Use of central venous catheters has become standard in the treatment of many chronic conditions during childhood and for the acute treatment of critically ill infants and children. However, these catheters can be associated with numerous complications, including thrombosis at the tip or in the lumen causing difficulty with its overall function. Even more concerning is the occlusion of large veins into which the catheter is placed, which could predispose patients to pulmonary embolism or postthrombotic syndrome. Recent research has focused on identifying risk factors for catheter-related thrombosis in children and determining methods for diagnosing deep venous thrombosis associated with a catheter in the upper extremities. Evidence now exists that as many as 50% of children with catheters develop deep venous thrombosis; however, most events are clinically silent. Few clinical trials have studied prevention of catheter-related thrombosis in pediatric patients. Data regarding incidence, treatment, and long-term outcome of catheter-related thrombosis in children are limited. Although central venous catheters are extremely important in the supportive care of sick children, concerns remain about their immediate and long-term safety.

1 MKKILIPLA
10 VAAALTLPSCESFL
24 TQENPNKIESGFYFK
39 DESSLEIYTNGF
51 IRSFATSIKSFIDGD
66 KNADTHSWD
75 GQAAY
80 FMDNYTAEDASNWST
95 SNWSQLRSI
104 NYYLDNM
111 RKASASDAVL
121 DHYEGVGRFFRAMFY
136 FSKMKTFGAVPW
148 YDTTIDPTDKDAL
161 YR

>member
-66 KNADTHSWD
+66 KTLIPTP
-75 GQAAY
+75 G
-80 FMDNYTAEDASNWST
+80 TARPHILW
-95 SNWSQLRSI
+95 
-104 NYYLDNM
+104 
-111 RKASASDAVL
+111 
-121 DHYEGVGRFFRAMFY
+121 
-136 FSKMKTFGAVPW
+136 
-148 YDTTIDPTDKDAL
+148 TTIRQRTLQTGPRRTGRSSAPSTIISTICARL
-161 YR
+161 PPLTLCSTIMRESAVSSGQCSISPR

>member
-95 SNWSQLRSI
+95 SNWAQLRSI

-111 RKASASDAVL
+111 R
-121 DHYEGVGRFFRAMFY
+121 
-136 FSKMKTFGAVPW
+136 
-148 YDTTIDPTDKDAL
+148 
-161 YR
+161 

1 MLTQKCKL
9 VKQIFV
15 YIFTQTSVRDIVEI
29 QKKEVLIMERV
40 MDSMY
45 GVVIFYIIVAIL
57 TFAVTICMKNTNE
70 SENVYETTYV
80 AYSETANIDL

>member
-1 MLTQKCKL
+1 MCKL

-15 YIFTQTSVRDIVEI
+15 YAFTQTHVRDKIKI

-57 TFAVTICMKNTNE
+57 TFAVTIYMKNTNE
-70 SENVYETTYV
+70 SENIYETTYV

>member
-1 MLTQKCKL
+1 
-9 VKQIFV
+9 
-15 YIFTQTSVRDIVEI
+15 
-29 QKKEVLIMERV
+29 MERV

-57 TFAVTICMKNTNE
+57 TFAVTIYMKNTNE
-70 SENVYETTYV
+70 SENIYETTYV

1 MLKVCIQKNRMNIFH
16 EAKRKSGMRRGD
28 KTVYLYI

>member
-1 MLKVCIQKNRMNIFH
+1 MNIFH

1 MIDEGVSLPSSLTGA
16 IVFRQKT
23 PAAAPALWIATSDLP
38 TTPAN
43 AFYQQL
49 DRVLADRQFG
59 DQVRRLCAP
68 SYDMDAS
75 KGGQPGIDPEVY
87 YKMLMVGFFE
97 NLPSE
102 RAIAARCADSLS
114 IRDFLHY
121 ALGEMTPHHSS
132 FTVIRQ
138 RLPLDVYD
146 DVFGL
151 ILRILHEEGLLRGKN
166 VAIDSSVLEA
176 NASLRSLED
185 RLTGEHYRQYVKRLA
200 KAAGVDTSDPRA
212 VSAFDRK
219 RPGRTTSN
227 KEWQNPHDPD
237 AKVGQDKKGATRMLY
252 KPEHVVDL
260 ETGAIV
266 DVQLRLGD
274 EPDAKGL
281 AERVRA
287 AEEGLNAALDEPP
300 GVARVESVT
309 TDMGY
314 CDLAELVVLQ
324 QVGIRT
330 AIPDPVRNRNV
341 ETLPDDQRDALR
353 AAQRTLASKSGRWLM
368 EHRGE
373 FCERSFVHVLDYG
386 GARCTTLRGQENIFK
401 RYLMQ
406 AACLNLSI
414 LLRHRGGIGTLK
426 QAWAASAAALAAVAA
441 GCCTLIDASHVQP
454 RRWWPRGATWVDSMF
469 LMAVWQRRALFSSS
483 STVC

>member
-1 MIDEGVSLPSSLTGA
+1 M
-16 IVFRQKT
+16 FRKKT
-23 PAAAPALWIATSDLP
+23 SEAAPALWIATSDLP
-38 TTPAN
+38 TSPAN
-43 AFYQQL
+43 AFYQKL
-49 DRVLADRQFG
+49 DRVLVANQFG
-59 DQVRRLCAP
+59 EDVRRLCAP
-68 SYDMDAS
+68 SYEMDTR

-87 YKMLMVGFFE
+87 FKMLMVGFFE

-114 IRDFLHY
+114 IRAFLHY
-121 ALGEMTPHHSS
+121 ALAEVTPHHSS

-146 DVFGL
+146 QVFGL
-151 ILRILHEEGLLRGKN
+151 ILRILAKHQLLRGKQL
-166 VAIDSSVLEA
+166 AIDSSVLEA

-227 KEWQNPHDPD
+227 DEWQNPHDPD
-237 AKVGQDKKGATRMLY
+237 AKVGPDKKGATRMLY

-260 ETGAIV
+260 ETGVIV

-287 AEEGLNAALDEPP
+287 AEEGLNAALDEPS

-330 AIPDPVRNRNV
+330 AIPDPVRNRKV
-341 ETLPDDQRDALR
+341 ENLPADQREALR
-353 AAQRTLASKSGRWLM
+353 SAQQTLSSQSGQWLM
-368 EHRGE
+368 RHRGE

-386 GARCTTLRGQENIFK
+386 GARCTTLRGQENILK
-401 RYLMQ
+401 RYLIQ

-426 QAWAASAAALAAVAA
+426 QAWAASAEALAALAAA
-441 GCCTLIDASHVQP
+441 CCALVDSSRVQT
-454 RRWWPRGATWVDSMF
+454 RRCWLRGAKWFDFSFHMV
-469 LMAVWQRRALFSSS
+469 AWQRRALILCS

- Central venous catheter-related thrombosis
- Postthrombotic syndrome
ASJC Scopus subject areas